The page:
Friday, April 23, 2010

Put a Spin on It

People now associate the word “spin” with the public relations hype that surrounds the President or other public figures. In that context it means to spin the information in the opposite direction to distract the public from the actual problem at hand. In writing, it has a very different–and positive–meaning.

I’m sure you’re familiar with spin-offs of popular T.V. series. These are new shows in which a character from the popular one plays a leading role. The NCIS series is a good example. Some of the characters from the original show occasionally appear in the new show to provide continuity. But in lots of spin-offs, the new show takes on a life of its own. And so it is with writing, especially for freelance writers.

Spin-offs of new articles, short stories, lectures, and whatever else your creative mind can think of are what make freelance writing interesting and economically possible. Too many beginning writers work on one project at a time and after it’s finished, they don’t do anything with all the research that went into it. That research is a gold mine of information. It can provide the facts for a series of articles, the background for a short story or a play, or the material for a lecture.

As I worked through the last 25 years, I learned to gather as much information as possible so that I could write for different markets and in different media. On one trip along 1,000 miles of the Oregon Trail, I gathered enough information for 16 articles. But I didn’t stop there. I’ve also put together two lectures on the pioneers, and wrote a children’s story, all based on that same research.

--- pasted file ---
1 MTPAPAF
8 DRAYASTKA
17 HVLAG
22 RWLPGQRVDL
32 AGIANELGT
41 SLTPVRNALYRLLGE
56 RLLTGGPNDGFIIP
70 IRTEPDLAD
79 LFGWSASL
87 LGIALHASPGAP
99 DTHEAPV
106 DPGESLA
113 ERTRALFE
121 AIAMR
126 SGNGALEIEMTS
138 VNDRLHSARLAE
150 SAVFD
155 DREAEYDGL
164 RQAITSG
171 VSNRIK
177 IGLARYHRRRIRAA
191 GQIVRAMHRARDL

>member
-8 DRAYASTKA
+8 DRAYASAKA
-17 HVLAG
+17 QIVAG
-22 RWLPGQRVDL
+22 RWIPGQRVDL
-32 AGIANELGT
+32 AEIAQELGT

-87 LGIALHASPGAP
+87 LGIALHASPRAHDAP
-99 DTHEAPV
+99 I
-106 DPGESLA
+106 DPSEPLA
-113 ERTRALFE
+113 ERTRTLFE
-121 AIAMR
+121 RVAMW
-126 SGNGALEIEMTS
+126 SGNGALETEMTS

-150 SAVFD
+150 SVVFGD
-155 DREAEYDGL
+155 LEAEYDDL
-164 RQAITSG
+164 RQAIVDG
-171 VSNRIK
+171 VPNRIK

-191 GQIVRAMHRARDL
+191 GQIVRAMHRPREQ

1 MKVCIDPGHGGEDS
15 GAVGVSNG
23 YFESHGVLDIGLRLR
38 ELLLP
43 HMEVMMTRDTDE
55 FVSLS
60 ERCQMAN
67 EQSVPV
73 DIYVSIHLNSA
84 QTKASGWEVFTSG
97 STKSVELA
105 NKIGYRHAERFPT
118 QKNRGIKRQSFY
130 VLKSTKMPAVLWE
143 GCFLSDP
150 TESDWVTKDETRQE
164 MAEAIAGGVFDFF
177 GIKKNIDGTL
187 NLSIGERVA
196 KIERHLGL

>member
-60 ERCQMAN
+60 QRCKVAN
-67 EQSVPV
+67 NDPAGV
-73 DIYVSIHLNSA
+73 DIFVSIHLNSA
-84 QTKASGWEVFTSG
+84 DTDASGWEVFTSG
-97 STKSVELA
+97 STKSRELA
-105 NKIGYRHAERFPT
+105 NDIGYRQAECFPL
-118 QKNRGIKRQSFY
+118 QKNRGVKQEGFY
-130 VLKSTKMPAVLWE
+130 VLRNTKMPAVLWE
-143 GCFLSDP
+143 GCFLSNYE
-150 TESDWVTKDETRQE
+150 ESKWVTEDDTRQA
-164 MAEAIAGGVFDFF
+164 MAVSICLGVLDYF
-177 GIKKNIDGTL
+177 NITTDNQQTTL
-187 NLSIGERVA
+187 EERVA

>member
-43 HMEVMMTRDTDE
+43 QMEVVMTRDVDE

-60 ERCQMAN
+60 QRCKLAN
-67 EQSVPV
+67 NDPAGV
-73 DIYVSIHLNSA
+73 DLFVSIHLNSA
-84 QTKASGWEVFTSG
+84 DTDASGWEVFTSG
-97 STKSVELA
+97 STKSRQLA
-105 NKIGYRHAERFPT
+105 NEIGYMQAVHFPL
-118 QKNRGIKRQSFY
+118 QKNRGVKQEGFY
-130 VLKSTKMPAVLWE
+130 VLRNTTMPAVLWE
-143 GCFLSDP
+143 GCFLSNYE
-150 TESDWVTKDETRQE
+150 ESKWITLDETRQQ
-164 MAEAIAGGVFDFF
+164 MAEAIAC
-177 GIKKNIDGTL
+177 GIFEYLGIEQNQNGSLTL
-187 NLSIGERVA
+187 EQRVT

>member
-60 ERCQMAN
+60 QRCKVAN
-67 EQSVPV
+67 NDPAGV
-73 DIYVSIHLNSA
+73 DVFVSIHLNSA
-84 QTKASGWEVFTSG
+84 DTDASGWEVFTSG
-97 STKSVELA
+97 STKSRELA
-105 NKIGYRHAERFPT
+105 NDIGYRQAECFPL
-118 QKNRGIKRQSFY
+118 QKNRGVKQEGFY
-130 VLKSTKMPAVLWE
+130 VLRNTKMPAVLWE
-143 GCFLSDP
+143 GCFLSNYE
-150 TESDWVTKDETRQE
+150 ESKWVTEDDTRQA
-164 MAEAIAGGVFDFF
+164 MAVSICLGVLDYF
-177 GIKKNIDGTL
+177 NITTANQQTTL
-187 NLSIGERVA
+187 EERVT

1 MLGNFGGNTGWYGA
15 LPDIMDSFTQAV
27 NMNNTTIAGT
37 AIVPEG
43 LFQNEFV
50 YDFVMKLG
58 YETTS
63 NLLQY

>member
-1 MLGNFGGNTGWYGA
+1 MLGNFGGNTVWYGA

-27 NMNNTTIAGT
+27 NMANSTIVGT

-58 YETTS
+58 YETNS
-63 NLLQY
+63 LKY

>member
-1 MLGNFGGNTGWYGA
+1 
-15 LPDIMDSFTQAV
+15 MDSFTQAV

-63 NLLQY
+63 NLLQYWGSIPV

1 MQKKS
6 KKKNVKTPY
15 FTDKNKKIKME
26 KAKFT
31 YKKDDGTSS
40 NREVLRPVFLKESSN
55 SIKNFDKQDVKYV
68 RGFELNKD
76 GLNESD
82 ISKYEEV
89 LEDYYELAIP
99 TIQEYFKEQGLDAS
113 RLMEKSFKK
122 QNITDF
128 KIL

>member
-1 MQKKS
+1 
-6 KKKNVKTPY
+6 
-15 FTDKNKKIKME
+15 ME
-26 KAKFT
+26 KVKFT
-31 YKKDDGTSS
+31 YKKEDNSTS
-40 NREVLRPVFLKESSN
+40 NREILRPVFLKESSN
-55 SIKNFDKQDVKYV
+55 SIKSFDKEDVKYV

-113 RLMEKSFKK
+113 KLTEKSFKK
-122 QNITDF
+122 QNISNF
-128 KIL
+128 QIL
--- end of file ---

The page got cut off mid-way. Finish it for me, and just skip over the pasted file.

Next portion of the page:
Spin-offs are easy. They can take the shape of sidebars, which later you can turn into stand-alone articles. Sometimes, the big picture is just too big–too broad, which forces you to divide it into parts. There’s always a market for short pieces. They right in front of most writers, but they don’t see them.

Writing a book is a BIG project. It takes a lot of time and a lot of work, especially in the research department. I’ve written a book on restoring and refinishing antiques. From that I’ve spun off articles, blog posts, short pieces for my antiques Web site, a seminar, and finally a continuing education course.

While you won’t get rich doing this, it certainly helps pay the bills. So start spinning and see what develops.

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